Diagram of a framework for research on modeling facial features from DNA.
Fig. 1. Diagram of a framework for research on modeling facial features from DNA.

One key aspect of facial research is how to systematically measure and model facial variation. In most prior facial feature mapping analyses, researchers focused on using individual interlandmark distances and principal component scores as traits [14], [19][21]. The primary drawback of these univariate approaches is that the response variables used represent only either some arbitrary or a priori subset of the total facial variation, which will not necessarily correspond to the facial effects of genes or any other factors. Additionally, univariate methods are statistically underpowered when used to map multivariate traits in GWAS [22], adding, for example, a layer of multiple testing reducing statistical power by a factor equal to the number of traits analyzed. Although most of the normal-range gene mapping studies have focused on univariate analyses, one recent paper used dense-correspondence based methods, which allow all parts of the face to be modeled together [23]. Dense correspondence methods have proven useful in investigating conditions of atypical facial development [24] and can be used to create average or consensus faces for cases and controls or, as demonstrated by Peng et al., by genotype. Although these genotype-average faces do allow any part of the face to be affected, it is currently unclear how to condition for confounding variables in these analyses, or how to accommodate continuously distributed independent factors, like genomic ancestry. Peng and colleagues overcame these limitations by focusing on a study population showing limited variation in genomic ancestry and by stratifying their analyses by sex, in effect matching males with males and females with females.

The approach we explored in Claes et al. is fundamentally different from the other methods being used to study human facial variation and facilitates both conditioning for confounding variables and the inclusion of all facial regions. Briefly, we applied partial least squares regression (PLSR) and multidimensional scoring in a novel forced imputation framework. This approach allows any set of facial regions to be combined into a single numerical score of that factor's effect on each face. These scores are essentially the predicted value of the independent (predictor) variable, e.g., sex, genomic ancestry, or genotype, given the relationship between facial variation and that variable observed in the sample. We called this new type of variable the response-based imputed predictor (RIP) variable and, given empirically observed improvements through multiple iterations, have called the method, generally, bootstrapped response-based imputation modeling (BRIM). The ability of BRIM to model facial sex and facial ancestry was assessed using a series of analytical experiments and human perception experiments [1].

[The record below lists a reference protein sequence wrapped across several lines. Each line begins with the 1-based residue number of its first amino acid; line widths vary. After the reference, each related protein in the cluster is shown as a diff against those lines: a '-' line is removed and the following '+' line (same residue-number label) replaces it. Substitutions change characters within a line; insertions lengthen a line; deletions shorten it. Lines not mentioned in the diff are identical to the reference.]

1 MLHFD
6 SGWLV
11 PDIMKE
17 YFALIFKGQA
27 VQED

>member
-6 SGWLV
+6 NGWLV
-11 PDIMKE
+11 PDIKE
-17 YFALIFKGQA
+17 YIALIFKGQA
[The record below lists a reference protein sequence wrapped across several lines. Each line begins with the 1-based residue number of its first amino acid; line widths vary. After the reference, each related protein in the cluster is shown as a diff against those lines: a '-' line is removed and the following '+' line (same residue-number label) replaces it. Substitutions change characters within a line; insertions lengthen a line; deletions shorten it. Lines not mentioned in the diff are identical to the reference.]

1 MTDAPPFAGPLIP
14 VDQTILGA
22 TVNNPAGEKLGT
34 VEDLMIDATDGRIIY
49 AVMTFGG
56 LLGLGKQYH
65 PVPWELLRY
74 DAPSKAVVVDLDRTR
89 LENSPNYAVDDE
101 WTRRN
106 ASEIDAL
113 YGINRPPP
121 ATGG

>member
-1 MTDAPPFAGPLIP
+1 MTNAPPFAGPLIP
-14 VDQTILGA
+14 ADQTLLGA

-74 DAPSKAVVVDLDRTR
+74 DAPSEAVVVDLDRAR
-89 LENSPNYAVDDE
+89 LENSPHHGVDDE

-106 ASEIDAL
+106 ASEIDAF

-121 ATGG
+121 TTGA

Additionally, univariate methods provide no obvious means for visualizing facial modeling analyses as images. As shown in Claes et al., such images can be used in post hoc comparisons between normal-range effects and clinically significant effects [1]. Visualizing the effects also opens the door for systematic transformations of particular faces, which could be useful in experiments on the psychology of facial perception. Finally, without a means of visualizing the effects of genes and other factors, methods for assembling composite faces, like the one explored in our recent paper [3], would not be possible.

The important question that remains is, what is a suitable scientific context for modeling 3D facial shape from DNA? We do share Hallgrimsson and colleagues' perspective that when publishing novel scientific methods, it is important to establish reasonable expectations to policymakers and the public. The full context will only be known in time; overpromising results is certainly not the right framework for progress, but neither is diminishing novel synthetic efforts. Unraveling the genetic architecture of facial morphology is only one aspect of a comprehensive predictive modeling effort. The creation of usefully accurate DNA-based facial composites, as discussed in [3], involves at least two other aspects which are also quite multidisciplinary; namely, 1) predictive modeling of faces, and 2) perceptual analysis and applications. In the figure, we diagram these three primary components and indicate broadly which are some of the fields that can, and should, be drawn on to address these three components. We believe that the most constructive, and thus useful, context for facial feature genetics will be possible after adopting a multidisciplinary point of view.


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2014 Číslo 11